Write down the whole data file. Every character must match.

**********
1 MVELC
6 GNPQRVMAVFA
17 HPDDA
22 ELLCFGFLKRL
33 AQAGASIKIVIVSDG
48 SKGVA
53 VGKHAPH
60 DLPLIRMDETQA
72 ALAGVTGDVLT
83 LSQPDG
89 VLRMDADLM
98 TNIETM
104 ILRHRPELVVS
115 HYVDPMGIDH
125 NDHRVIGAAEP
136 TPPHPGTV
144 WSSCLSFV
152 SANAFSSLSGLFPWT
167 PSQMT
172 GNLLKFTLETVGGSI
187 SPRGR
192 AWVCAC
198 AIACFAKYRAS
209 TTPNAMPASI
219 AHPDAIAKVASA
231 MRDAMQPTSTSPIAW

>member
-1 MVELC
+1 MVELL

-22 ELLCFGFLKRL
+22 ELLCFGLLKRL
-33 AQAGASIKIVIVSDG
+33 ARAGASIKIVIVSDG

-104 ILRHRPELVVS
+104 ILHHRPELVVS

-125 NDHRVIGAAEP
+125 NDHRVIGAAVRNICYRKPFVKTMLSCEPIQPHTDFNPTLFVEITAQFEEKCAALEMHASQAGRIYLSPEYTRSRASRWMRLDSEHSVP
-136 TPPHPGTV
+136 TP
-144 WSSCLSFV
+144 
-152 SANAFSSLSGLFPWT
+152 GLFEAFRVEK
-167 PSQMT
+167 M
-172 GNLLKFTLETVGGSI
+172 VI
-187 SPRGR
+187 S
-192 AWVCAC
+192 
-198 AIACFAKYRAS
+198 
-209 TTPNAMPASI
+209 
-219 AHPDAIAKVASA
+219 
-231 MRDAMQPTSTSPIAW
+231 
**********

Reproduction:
1 MVELC
6 GNPQRVMAVFA
17 HPDDA
22 ELLCFGFLKRL
33 AQAGASIKIVIVSDG
48 SKGVA
53 VGKHAPH
60 DLPLIRMDETQA
72 ALAGVTGDVLT
83 LSQPDG
89 VLRMDADLM
98 TNIETM
104 ILRHRPELVVS
115 HYVDPMGIDH
125 NDHRVIGAAEP
136 TPPHPGTV
144 WSSCLSFV
152 SANAFSSLSGLFPWT
167 PSQMT
172 GNLLKFTLETVGGSI
187 SPRGR
192 AWVCAC
198 AIACFAKYRAS
209 TTPNAMPASI
219 AHPDAIAKVASA
231 MRDAMQPTSTSPIAW

>member
-1 MVELC
+1 MVELL

-22 ELLCFGFLKRL
+22 ELLCFGLLKRL
-33 AQAGASIKIVIVSDG
+33 ARAGASIKIVIVSDG

-104 ILRHRPELVVS
+104 ILHHRPELVVS

-125 NDHRVIGAAEP
+125 NDHRVIGAAVRNICYRKPFVKTMLSCEPIQPHTDFNPTLFVEITAQFEEKCAALEMHASQAGRIYLSPEYTRSRASRWMRLDSEHSVP
-136 TPPHPGTV
+136 TP
-144 WSSCLSFV
+144 
-152 SANAFSSLSGLFPWT
+152 GLFEAFRVEK
-167 PSQMT
+167 M
-172 GNLLKFTLETVGGSI
+172 VI
-187 SPRGR
+187 S
-192 AWVCAC
+192 
-198 AIACFAKYRAS
+198 
-209 TTPNAMPASI
+209 
-219 AHPDAIAKVASA
+219 
-231 MRDAMQPTSTSPIAW
+231 